Saturday, May 19, 2007

North vs. South - A Rhone Divided

The Rhone Valley is the second largest wine producing region in France, with 80,000 hectares producing some 3.4 million hectolitres of wine each year. While the vast majority of this production is for Cotes du Rhone and Cotes du Rhone Villages, the region is most famous for its Cote-Rotie and Hermitage wines from the North, and Chateauneuf du Pape (CDP) from the south.

In the northern part of the Rhone, Syrah is the dominant red grape, while the southern Rhone permits a variety of grapes, but the wines are typically dominated by Grenache, Syrah and Mourvedre. Not wishing to break the bank this evening, I steered away from Hermitage and CDP, choosing a Crozes-Hermitage to represent the north and a Gigondas to substitute in for CDP.

I love pairing Rhone-styled wines with lamb, and our marinated lamb kebabs paired very well with tonight's wines.

Carrying the flag for the north was the 2003 Guigal Crozes-Hermitage. Red wines from Crozes-Hermitage must be 85% Syrah, and while not as famous as Hermitage wines, the prices are much lower and the wines tend to be more accessible at a younger age. Cherry red and very aromatic, this was a wild animal on the nose - very musky, leathery and oaky with some dark cherry fruit. Surprisingly acidic at first, this medium bodied syrah softened up over the evening, recovering its balance. This is NOT a new world Syrah - this interesting wine was meant for food, and ably dealt with tonight's grilled lamb. I would definitely recommend a one-hour decant for this wine today, but it is probably best to put this one away for two or three years.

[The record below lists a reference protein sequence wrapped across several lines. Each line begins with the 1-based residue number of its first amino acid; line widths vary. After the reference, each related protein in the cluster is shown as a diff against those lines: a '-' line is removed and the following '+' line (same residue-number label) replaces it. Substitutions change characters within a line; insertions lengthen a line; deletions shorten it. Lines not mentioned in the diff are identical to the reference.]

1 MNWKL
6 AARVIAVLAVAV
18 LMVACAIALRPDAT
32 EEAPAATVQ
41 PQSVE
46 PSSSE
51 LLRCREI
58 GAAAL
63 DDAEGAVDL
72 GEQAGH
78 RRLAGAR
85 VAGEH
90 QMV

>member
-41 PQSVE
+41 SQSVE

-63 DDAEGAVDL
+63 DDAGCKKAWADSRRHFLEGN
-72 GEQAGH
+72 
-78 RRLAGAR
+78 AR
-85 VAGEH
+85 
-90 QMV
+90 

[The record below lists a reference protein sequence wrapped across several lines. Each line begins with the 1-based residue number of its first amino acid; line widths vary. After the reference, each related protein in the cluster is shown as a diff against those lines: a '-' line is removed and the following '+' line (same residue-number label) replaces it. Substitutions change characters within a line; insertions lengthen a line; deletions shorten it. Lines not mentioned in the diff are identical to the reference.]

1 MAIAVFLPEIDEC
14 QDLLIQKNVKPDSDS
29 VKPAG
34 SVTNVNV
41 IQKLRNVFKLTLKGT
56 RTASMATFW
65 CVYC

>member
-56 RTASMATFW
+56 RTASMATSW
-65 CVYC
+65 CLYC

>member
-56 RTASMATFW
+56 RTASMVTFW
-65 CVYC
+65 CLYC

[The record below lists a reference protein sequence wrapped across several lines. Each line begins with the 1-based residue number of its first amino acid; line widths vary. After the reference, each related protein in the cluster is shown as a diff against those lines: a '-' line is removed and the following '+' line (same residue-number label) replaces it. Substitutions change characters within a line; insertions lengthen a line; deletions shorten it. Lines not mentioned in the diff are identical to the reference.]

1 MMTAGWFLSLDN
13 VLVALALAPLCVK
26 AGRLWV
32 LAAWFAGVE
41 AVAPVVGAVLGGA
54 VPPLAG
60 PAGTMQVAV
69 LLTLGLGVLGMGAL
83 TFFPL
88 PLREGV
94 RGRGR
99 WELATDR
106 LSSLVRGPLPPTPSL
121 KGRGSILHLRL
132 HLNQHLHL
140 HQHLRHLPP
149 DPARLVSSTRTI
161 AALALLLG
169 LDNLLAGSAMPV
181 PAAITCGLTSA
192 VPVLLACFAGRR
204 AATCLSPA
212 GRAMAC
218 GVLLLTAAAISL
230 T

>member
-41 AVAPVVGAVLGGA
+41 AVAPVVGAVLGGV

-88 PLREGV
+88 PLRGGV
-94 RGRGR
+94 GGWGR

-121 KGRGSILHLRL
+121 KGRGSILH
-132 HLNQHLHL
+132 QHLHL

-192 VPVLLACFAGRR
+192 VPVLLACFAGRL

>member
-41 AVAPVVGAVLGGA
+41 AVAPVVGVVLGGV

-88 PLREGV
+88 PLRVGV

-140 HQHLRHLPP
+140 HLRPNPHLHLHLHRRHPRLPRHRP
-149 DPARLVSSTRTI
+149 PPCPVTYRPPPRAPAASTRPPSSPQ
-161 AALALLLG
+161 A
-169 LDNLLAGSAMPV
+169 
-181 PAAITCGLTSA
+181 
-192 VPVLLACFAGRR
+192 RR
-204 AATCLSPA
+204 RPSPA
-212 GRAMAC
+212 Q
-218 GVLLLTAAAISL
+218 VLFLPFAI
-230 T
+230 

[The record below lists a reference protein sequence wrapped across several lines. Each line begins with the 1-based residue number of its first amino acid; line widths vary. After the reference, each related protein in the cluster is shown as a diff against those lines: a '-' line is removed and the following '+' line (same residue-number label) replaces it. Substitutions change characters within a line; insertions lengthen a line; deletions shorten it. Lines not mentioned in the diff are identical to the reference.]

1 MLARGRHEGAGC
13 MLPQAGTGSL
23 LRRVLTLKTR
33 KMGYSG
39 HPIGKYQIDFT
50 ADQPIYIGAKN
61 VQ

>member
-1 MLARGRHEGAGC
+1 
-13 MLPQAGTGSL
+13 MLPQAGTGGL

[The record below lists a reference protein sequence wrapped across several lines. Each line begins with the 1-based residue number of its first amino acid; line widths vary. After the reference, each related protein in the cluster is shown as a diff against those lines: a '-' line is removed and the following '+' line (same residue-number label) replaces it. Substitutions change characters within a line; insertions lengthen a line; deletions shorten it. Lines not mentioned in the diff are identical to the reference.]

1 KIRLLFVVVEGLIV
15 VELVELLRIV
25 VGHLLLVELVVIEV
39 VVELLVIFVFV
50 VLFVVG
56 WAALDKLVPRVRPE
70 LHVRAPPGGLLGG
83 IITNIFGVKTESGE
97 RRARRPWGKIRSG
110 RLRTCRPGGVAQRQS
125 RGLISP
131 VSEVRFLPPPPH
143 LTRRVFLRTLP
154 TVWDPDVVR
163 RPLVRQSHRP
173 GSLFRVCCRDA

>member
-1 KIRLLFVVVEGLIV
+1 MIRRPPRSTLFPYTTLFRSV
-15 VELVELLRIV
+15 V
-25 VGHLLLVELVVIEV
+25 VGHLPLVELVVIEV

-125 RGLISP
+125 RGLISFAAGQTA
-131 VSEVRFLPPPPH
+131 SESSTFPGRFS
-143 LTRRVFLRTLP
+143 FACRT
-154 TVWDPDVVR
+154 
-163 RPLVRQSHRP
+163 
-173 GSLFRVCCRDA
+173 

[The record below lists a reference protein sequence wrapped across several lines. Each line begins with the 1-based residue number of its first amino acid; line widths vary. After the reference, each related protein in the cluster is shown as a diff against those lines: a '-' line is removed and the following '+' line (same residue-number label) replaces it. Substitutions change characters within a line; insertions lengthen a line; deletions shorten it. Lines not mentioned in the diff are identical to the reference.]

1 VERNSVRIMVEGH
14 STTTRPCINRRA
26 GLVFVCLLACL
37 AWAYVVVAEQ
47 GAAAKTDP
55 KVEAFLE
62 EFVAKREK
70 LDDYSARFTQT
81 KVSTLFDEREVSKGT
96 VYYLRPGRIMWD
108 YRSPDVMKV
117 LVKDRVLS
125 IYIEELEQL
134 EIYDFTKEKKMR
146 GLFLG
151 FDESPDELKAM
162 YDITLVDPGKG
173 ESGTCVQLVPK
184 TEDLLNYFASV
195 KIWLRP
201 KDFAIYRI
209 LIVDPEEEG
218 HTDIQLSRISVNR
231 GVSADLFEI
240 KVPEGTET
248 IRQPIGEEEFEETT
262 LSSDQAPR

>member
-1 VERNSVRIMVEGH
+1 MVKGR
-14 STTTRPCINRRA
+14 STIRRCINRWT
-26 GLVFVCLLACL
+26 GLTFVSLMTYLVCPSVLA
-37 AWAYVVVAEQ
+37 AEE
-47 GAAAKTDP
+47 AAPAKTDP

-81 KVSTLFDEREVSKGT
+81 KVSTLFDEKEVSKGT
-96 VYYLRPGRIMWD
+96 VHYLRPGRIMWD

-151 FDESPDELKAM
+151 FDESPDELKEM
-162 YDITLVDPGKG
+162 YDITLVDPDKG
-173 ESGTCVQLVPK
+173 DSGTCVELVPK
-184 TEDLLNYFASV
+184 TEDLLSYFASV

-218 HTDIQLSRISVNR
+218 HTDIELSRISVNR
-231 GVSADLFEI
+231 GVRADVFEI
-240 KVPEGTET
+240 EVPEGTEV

12.5% alcohol
Score: 17/20
Price: C$26 (LCBO)

The south was represented by a 2000 Domaine Santa Duc Gigondas "Les Garancieres". Gigondas wines are typically dominated by Grenache, with the appelation allowing up to 80% of this grape, but the wines must also contain a minimum of 15% Syrah and Mourvedre. This ruby red wine was aging gracefully, with a spectacular bouquet - big, bright blackberry fruit with rose and lavender, coffee grounds, pepper, vanilla, and a beautiful earthiness. Medium to full-bodied, on the palate "Les Garancieres" had beautiful fruit, and was soft, smooth, rich, and extremely well balanced. This powerful and elegant wine is hitting its stride, and while it may improve with some more cellaring it will be hard to wait.
14% alcohol
Score: 18/20

Price: C$28 (SAQ)

In the end, the northern wine was probably a better match for these spiced kebabs, but I would choose the Gigondas for a more traditionally prepared lamb chop. Note that One year ago I was not impressed with this Gigondas, but at that time I drank it without a decant, and it was not paired with a meal. Let that be a warning...


bacchus said...

Love the Rhone wines especially the Cote Rotie's and Crozes Herimitage. Great wine blog, come visit mine!

Sonadora said...

Sounds delicious, the food and the wine. The second one seems like a red that is the style I really like!

John said...

It's worth mentioning that Santa Duc also makes some great Cotes du Rhone reds. I don't know that I have ever had a bad bottle from them.

Joe said...

Hi Bacchus-your blogger profile is turned off so I can't find your site. Let me know what it is and I will stop by.
Hi Sonadora-yes, southern Rhone blends can be magical, and the wine was nicely aged. Moreover, enjoyable with or without food.
Hi John-thanks for that comment-it is always important to note when good makers have less expensive entry-level wines. Unfortunately, the Santa Duc CDR is sold out everywhere in town, but reminder allowed me to find the Les Garancieres from the excellent 2003 vintage - will have to go get it. PS-thanks for the link, I just added you as well.
Cheers to all!

David said...

good post, I've dabbled a bit in Cote de Rhones but this helped me learn a bit more about the differences within the region.

Joe said...

Hi David - actually a complex region that deserves more detail, so I provided some links. Cheers!

David said...

hmm, something along these lines might be a good match for lamb I'm planning to grill tonight, will have to see what I have in the cellar!

Joe said...

I will be looking for that post, David!